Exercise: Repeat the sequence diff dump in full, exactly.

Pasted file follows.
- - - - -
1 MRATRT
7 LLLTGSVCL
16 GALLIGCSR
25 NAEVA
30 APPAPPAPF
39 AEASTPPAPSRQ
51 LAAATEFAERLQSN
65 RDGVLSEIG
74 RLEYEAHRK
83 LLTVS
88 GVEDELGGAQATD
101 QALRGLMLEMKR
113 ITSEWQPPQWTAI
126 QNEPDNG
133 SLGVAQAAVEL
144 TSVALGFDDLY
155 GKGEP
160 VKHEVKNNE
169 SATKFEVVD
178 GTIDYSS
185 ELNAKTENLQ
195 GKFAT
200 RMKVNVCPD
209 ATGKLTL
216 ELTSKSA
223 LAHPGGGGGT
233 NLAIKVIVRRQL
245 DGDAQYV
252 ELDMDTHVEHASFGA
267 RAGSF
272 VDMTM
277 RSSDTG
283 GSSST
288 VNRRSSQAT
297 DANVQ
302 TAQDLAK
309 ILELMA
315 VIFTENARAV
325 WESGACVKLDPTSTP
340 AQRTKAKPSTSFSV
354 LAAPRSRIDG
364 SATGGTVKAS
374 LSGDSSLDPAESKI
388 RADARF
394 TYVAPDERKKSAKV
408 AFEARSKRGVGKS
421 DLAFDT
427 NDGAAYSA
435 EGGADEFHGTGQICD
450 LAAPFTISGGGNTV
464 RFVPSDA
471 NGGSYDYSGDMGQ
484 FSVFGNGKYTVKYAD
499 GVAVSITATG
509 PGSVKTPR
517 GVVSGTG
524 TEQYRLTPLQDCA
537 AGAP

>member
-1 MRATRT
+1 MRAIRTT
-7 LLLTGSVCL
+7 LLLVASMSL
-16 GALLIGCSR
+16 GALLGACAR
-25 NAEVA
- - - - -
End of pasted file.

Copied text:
1 MRATRT
7 LLLTGSVCL
16 GALLIGCSR
25 NAEVA
30 APPAPPAPF
39 AEASTPPAPSRQ
51 LAAATEFAERLQSN
65 RDGVLSEIG
74 RLEYEAHRK
83 LLTVS
88 GVEDELGGAQATD
101 QALRGLMLEMKR
113 ITSEWQPPQWTAI
126 QNEPDNG
133 SLGVAQAAVEL
144 TSVALGFDDLY
155 GKGEP
160 VKHEVKNNE
169 SATKFEVVD
178 GTIDYSS
185 ELNAKTENLQ
195 GKFAT
200 RMKVNVCPD
209 ATGKLTL
216 ELTSKSA
223 LAHPGGGGGT
233 NLAIKVIVRRQL
245 DGDAQYV
252 ELDMDTHVEHASFGA
267 RAGSF
272 VDMTM
277 RSSDTG
283 GSSST
288 VNRRSSQAT
297 DANVQ
302 TAQDLAK
309 ILELMA
315 VIFTENARAV
325 WESGACVKLDPTSTP
340 AQRTKAKPSTSFSV
354 LAAPRSRIDG
364 SATGGTVKAS
374 LSGDSSLDPAESKI
388 RADARF
394 TYVAPDERKKSAKV
408 AFEARSKRGVGKS
421 DLAFDT
427 NDGAAYSA
435 EGGADEFHGTGQICD
450 LAAPFTISGGGNTV
464 RFVPSDA
471 NGGSYDYSGDMGQ
484 FSVFGNGKYTVKYAD
499 GVAVSITATG
509 PGSVKTPR
517 GVVSGTG
524 TEQYRLTPLQDCA
537 AGAP

>member
-1 MRATRT
+1 MRAIRTT
-7 LLLTGSVCL
+7 LLLVASMSL
-16 GALLIGCSR
+16 GALLGACAR
-25 NAEVA